Wednesday, August 26, 2009

A "True" Bedtime Story

I've been a bit blue over the last two days. Maybe it's the summer heat. Maybe I'm ready for school to start. Maybe I'm tired of the constant, never-ending messes! Or maybe I just feel tired, unproductive, and useless. But whatever the reason, suffice it to say, I've felt blue.

As I tucked Meya in bed tonight she asked, "Mommy, can I tell you a story?"
"Once upon a time, there was a Mommy. And she was the best Mommy in the world because she took care of her children. Her name was Holly and she lived happily ever after. The end."

I was too heart-melted weepy to respond.

"Do you know what, Mommy?"
"What?" I managed to blubber.
"It's a true story."

And it was just the story I needed to hear.

Tuesday, August 25, 2009

Y Mountain

"Why is there a Y on that mountain?" the girls asked as we drove into Provo.

"It stands for "BYU," I explained.

"But why is it on the mountain?" they persisted.

"I guess because it gives the freshmen students somewhere to hike." I couldn't think of a better reason.

"Can we go there?"

The last morning of our Utah trip, the girls and I parked the rental car at the new-to-me Y parking lot (very nice). We ambled our way up the mountain just as the morning sun was squeaking over the top.

We held hands.
The air was thin and cool.
We took frequent water breaks.

I thought of the many times I'd hiked to the Y while I was a student, and marveled at how much time has passed. If only my 19/20 year-old self could have had a glimpse into the future to see my life now. Perhaps I would have hiked, way back then, with a little more lightness of step, a little more gratitude, a little more joy. As I remember it, I often went to Y mountain with the weight of the world on my shoulders.

And here I was, walking with two of my daughters. Laughing. Encouraging each other.

Then just when the girls were out of breath and the water bottles were empty, we arrived. At the Y. Madi scrambled up the white-washed cement like a mountain goat while Leasie and I took the extra switch-back trail so we could sit together on the tippy-top.

Ah the view - the buildings, roads, and expansive lake spread out before us miniaturized from our high perch. The city looked like it was a model under a glass case in a museum, the cars just matchbox toys.

As we sat side by side, the sun rolled over the mountain top until its rays rested on our shoulders and warmed our backs.

All is well.

Sunday, August 23, 2009

Cousins - Woodland Family Reunion Part 2

I can count the number of cousins I have on one hand. Unlike many Utah families (or non Utah families, for that matter) who have countless numbers of cousins, so numerous they can't even remember all their names, I only have five. Total. My Dad was an only child. My Mom has one brother who had two children and one sister who had three. So with my two sisters, there are only eight Woodland clan cousins.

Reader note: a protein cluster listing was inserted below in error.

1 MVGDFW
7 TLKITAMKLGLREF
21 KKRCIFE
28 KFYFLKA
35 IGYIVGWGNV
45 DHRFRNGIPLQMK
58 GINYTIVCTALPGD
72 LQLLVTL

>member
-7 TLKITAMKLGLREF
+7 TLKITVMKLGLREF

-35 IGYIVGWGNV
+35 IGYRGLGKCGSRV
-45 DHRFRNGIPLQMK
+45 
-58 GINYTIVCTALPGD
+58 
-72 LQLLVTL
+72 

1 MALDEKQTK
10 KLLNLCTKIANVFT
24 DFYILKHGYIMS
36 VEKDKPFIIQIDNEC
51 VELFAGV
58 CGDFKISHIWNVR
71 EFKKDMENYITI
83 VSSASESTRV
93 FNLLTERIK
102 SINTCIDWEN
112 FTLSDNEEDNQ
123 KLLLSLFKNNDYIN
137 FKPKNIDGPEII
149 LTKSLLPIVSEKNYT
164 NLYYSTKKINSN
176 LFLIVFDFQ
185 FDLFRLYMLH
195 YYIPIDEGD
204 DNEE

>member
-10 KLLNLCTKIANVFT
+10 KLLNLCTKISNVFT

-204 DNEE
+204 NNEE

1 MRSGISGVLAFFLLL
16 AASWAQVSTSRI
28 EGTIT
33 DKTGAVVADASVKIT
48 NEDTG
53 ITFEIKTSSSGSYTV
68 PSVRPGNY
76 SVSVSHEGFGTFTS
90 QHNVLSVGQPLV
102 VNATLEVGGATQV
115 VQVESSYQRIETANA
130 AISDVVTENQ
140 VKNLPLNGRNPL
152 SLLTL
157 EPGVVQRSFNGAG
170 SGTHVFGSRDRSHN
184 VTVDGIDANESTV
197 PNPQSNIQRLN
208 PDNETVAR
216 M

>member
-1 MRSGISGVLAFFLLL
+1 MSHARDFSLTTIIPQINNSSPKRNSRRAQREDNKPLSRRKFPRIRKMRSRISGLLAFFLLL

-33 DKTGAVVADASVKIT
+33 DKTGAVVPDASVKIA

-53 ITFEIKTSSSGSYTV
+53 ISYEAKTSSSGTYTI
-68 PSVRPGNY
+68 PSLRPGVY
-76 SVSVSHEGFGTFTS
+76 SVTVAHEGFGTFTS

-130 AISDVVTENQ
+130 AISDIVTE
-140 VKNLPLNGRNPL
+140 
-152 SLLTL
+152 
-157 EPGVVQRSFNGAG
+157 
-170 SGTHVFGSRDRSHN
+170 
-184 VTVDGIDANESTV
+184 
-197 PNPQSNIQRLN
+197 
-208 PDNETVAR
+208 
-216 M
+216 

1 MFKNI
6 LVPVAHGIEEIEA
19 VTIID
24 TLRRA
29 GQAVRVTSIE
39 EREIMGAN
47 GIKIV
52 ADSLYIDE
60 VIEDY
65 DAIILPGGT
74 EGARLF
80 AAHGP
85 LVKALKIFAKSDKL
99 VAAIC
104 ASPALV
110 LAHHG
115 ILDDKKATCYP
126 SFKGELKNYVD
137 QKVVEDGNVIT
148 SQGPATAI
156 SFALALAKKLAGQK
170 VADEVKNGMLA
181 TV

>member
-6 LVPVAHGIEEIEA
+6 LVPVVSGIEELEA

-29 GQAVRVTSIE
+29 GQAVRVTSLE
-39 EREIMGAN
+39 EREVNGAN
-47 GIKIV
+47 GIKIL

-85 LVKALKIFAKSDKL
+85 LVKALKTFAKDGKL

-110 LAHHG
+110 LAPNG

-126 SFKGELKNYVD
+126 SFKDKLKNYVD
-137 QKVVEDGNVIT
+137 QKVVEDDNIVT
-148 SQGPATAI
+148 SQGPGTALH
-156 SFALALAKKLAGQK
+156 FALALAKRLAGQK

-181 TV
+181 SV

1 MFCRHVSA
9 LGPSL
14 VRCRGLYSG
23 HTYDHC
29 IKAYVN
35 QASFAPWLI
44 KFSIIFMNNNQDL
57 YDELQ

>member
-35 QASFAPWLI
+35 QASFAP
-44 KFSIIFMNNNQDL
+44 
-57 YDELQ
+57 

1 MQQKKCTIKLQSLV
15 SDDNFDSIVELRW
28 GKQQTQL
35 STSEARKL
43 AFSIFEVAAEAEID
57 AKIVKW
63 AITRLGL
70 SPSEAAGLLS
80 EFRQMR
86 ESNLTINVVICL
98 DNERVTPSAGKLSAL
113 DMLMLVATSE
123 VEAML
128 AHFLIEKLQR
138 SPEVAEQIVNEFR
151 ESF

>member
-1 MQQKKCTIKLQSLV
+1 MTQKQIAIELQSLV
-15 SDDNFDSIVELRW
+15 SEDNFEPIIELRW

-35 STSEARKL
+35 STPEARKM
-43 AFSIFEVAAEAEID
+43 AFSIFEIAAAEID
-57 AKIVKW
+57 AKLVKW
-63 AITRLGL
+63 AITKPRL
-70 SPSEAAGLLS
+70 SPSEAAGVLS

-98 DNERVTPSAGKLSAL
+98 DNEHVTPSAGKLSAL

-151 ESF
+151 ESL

But pity me not, for my five cousins are awesome.

When I was growing up, we made an annual pilgrimage to Idaho or Utah to visit family. And the best part of those visits was playing with my cousins. The cousin closest to me in age is Nicole. Oh the adventures we had! We jumped on her trampoline, ate Popsicles and added the sticks to her collection in her tree house. We built a fort using old carpet squares behind Grandma's house amongst the grasshoppers and sage brush. We scoured the mall in search of the perfect present for Grandma. Nicole introduced me to swatch watches, Depeche Mode, and tube socks. Hands down, she is the coolest couz on the planet.

One Christmas, in particular, I remember having a grand time with all the cousins. We found a pile of sleeping bags neatly stored in Grandma's basement. Grandma's stairs to the basement were steep and carpeted. We dragged the sleeping bags to the top of those stairs, got in the sleeping bags and slid down. Surprisingly, we escaped with only minor rug burns and no one got seriously injured, but as I remember it, Grandma's basement door did not fair quite as well.

That same Christmas, Santa came to Grandma's house. Literally. Red suit, white beard, big belly. He knocked on the door and to our utter amazement he walked into Grandma's front room, sat down on her formal yellow wingback chair, and allowed each of us to sit on his knee and make any final Christmas requests. I have a picture of this moment. We're surrounding Santa, David is just a baby, some of us are smiling shyly (Wendy, Jen, and Katie) some are wide-eyed and in awe (Luke and I) and some are grinning uncontrollably (Jill and Nicole).

And even now, when I think of my cousins, more often than not, this picture comes to mind.

Now we're all grown up, dare I say, even adults. And it still thrills me to spend time with them. On par with the new family reunion tradition, the cousins planned a night out - just us. No parents allowed.